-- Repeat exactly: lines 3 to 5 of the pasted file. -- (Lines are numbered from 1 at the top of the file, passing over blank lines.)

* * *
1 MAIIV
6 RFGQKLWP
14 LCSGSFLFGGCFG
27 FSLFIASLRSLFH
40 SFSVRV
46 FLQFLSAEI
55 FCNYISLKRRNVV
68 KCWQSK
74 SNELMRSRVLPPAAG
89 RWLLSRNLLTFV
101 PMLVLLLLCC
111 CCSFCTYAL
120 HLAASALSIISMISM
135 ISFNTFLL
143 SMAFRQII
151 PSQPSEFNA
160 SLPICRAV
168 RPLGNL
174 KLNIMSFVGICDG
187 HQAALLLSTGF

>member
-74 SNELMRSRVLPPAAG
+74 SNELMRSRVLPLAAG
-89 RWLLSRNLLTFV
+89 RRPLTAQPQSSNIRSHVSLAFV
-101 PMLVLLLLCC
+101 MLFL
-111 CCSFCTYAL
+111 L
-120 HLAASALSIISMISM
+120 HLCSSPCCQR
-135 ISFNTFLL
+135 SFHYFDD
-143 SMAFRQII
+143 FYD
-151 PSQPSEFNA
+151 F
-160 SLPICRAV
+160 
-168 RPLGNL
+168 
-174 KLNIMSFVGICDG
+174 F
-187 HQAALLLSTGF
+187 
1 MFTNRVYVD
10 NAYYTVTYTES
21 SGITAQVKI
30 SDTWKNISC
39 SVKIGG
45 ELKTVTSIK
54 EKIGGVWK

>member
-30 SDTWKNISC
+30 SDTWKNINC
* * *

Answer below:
14 LCSGSFLFGGCFG
27 FSLFIASLRSLFH
40 SFSVRV